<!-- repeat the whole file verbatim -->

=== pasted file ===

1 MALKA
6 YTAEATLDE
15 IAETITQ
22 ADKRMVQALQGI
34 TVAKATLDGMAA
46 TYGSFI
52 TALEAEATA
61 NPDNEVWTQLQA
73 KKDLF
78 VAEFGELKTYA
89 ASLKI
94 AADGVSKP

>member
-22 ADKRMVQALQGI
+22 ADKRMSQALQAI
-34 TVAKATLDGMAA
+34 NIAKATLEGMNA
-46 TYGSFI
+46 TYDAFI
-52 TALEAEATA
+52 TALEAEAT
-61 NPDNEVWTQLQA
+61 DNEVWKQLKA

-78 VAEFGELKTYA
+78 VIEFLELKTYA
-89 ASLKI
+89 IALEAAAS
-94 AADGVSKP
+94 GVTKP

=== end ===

1 MALKA
6 YTAEATLDE
15 IAETITQ
22 ADKRMVQALQGI
34 TVAKATLDGMAA
46 TYGSFI
52 TALEAEATA
61 NPDNEVWTQLQA
73 KKDLF
78 VAEFGELKTYA
89 ASLKI
94 AADGVSKP

>member
-22 ADKRMVQALQGI
+22 ADKRMSQALQAI
-34 TVAKATLDGMAA
+34 NIAKATLEGMNA
-46 TYGSFI
+46 TYDAFI
-52 TALEAEATA
+52 TALEAEAT
-61 NPDNEVWTQLQA
+61 DNEVWKQLKA

-78 VAEFGELKTYA
+78 VIEFLELKTYA
-89 ASLKI
+89 IALEAAAS
-94 AADGVSKP
+94 GVTKP